In my childhood, it was the War on Drugs and DARE (Drug Abuse and Resistance Education). I still remember the movies – kids on PCP who thought they could fly, kids high on weed who let their baby brother drown, all the while laughing hysterically.  And who can forget the commercial – “This is your brain on drugs” – a sizzling fried egg!~ One of my earliest memories of school is of the DARE bear, or was it a dog? I looked it up, turns out it was a lion?? A policeman and his DARE bear met with us every few months to tell us the dangers of drugs and urge us to turn in our parents if we caught THEM doing drugs. “Just Say No kids!” My kids have heard very little about the dangers of drugs and certainly have never seen a DARE bear. They HAVE learned about the dangers of obesity and Kid #2 always asks, “Am I burning calories? or Is this calories? as she takes a bite of food.” (This DOES NOT come from us, we don’t believe in the body shaming/dieting fad of our culture).

During WWII kids in schools practiced diving under tables in case the Axis powers conducted an air raid. In the 60’s – 80’s the cold war with Russia had us all looking for fallout shelters or building them in our back yard.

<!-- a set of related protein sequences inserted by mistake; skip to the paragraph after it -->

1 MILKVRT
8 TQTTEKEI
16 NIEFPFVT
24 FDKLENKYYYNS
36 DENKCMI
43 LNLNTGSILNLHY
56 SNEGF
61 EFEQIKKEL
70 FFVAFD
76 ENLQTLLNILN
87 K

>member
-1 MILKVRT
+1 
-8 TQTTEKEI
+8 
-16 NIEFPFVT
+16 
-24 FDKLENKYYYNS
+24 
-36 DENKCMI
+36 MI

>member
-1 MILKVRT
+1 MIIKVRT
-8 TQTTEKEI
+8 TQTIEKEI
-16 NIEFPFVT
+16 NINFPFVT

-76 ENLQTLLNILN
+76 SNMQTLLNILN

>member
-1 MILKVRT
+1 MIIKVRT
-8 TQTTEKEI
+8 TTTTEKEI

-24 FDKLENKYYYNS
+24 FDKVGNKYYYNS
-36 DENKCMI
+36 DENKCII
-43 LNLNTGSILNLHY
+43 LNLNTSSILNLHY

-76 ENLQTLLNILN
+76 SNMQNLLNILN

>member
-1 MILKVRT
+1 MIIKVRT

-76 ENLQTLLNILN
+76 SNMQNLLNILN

I guess my point is that in the moment our fears and anxieties seem very real and terrifying. After Sandy Hook, our schools appear to be nightmares of possible gunmen and murder. According to media, our children all more obese than ever so we should teach our kids about calories. Gunmen in schools, childhood obesity  – these are our children’s monsters under the bed. But in other generations, their monsters also seemed very real and terrifying – drugs, nuclear warfare, German airraids. Today, the monsters of the past look small, even quaint. Or they, themselves, were the actual things we should have feared. The WAR on drugs has arguably done more damage than drugs – the mass incarceration of a whole generation have destroyed families and communities. It also distracted us from what we really should have been fighting – the growing inequality, the failure of trickle down economics, for instance.